Vice President Joe Biden talked immigration reform this morning, criticizing a recent Republican vote and calling a Senate amendment "mean," at Esperanza's 2013 National Hispanic Prayer Breakfast.
Esperanza is one of the "largest Hispanic faith-based evangelical networks in the United States," according to its website.
Serving as keynote speaker to the bi-annual three-day event, the vice president "urged" people ask why someone would take a journey from their homeland, "whether it's from Mexico or Ireland or Bolivia," to come to America.
"We are going to sacrifice everything we have, everything we own, we are going to take you to a foreign land where they don't speak our language and you might never get a chance to come back home again. Is that an easy decision?" Biden asked."That's a hard decision. … We act like it's an easy decision for people to drop everything they have.
"It's the part of the human spirit to have a better life for their children and a promise … Esperanza. Hope," he said, referencing the group's name and its English meaning.
Biden criticized an amendment by Rep. Steve King, R-Iowa, that passed in early June and would deport all DREAM Act beneficiaries by ending the president's 2012 order protecting young undocumented immigrants from deportation.
"Where do these guys think they'll be sent to?" Biden asked. " A land they've never seen, maybe don't speak the language or dialect … no family."
Citing Matthew 25:35, Biden said Republicans who follow the Bible must have forgotten it.
The verse reads: "For I was an hungred, and ye gave me meat: I was thirsty, and ye gave me drink: I was a stranger, and ye took me in."
"These are not strangers. … They have been here most of their whole lives," Biden said of the DREAMers. "These are our children, all of our children."
King, one of the most outspoken critics of the immigration overhaul, hosted a six-hour, anti-immigration reform event on Wednesday criticizing, among other things, "amnesty," "illegal aliens" and U.S. Sen. Marco Rubio, R-Fla., who has been working on an immigration deal.
King said the progress on the immigration legislation was moving "a lot faster than I'm comfortable with." In the past, he has said he would take Obama's health care reforms over "this amnesty plan."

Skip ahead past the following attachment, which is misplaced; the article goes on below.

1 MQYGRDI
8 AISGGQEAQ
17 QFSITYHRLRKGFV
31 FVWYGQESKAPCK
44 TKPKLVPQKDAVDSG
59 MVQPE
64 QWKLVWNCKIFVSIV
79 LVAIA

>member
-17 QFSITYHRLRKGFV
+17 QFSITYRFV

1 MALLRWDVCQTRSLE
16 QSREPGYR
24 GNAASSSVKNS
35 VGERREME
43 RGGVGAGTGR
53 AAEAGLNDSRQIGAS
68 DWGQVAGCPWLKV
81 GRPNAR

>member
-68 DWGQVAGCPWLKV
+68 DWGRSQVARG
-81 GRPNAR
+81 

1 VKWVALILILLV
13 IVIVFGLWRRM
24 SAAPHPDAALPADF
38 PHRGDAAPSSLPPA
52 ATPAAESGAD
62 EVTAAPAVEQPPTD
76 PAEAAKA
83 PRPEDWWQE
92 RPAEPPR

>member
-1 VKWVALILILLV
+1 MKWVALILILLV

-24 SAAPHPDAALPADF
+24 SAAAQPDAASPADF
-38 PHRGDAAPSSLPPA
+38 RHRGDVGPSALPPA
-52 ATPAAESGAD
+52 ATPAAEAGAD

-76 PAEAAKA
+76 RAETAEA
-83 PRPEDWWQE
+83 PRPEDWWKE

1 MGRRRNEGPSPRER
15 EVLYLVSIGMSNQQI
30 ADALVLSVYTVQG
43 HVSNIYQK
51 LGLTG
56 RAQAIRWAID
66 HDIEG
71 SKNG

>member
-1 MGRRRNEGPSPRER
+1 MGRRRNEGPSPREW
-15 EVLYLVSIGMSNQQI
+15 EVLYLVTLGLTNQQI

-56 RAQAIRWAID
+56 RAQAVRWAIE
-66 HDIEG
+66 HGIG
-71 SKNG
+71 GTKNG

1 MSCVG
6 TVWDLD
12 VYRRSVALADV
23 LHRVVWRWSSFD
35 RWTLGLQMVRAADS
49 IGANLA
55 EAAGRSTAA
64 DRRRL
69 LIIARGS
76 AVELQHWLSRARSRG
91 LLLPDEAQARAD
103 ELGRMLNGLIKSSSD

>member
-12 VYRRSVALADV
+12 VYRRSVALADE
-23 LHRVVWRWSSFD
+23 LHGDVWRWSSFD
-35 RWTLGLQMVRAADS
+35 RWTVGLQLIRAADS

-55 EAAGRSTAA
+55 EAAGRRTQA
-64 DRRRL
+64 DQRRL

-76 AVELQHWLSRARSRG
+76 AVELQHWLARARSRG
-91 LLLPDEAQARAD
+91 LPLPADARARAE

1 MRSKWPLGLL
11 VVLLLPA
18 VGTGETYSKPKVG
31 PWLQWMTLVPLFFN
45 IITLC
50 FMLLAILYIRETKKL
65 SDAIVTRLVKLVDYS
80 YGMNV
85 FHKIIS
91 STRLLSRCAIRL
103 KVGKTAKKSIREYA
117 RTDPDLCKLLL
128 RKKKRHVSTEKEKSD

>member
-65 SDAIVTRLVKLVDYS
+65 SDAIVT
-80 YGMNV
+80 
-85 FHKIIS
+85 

King has said on the House floor that his amendment to deport the DREAMers was intended as a check on the administration.
"We cannot allow the executive branch to usurp the legislative authority of the United States Congress," King said. "If we allow that to happen in immigration, it could happen to anything."
Besides criticizing King's proposal, Biden also called an unspecified Senate amendment "one of the meanest amendments" that will come up in the debate.
"I hope we can defeat it," he said. "It says even if you've been working, living in the shadows, you don't get credit for all the money you paid to the government. That's just mean. Mean!"
The amendment he seemed to be referencing was a failed measure by Sen. Jeff Sessions, R-Ala., that would have called for restricting the Earned Income Tax Credit to citizens or legal permanent residents.
A White House official said Biden was "making a general statement and wasn't referring to a specific amendment."
Without directly mentioning today's developing deal on immigration and border security, Biden spoke to the amendment from Sen. John Cornyn, R-Texas, that also calls for stronger border provisions, saying it is "essential" and "a right" for a country to defend its borders, but that it is time to pass "firm, but fair" reform.
Biden noted that a recently released Congressional Budget Office report that showed immigration reform would boost the economy and lower the deficit, "doesn't cost, it saves money. … So much for the argument that this is going to cost good American citizens."
"In every era, at the end of the day, we welcome immigrants," Biden said. "This is a fact we don't talk about enough, we are enriched. We become more competitive."